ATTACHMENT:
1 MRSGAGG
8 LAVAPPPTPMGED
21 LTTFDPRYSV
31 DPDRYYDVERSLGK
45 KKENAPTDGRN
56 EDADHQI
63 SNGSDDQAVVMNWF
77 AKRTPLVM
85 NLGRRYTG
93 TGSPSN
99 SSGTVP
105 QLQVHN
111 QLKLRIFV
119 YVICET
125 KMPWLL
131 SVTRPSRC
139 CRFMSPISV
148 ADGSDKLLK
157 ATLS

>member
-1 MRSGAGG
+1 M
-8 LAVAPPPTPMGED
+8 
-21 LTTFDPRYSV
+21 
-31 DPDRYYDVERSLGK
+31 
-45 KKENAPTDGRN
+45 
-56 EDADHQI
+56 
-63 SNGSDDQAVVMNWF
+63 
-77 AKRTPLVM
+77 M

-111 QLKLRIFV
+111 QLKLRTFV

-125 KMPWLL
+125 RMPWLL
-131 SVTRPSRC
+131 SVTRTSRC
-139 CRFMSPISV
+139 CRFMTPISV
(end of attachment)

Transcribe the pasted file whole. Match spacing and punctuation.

1 MRSGAGG
8 LAVAPPPTPMGED
21 LTTFDPRYSV
31 DPDRYYDVERSLGK
45 KKENAPTDGRN
56 EDADHQI
63 SNGSDDQAVVMNWF
77 AKRTPLVM
85 NLGRRYTG
93 TGSPSN
99 SSGTVP
105 QLQVHN
111 QLKLRIFV
119 YVICET
125 KMPWLL
131 SVTRPSRC
139 CRFMSPISV
148 ADGSDKLLK
157 ATLS

>member
-1 MRSGAGG
+1 M
-8 LAVAPPPTPMGED
+8 
-21 LTTFDPRYSV
+21 
-31 DPDRYYDVERSLGK
+31 
-45 KKENAPTDGRN
+45 
-56 EDADHQI
+56 
-63 SNGSDDQAVVMNWF
+63 
-77 AKRTPLVM
+77 M

-111 QLKLRIFV
+111 QLKLRTFV

-125 KMPWLL
+125 RMPWLL
-131 SVTRPSRC
+131 SVTRTSRC
-139 CRFMSPISV
+139 CRFMTPISV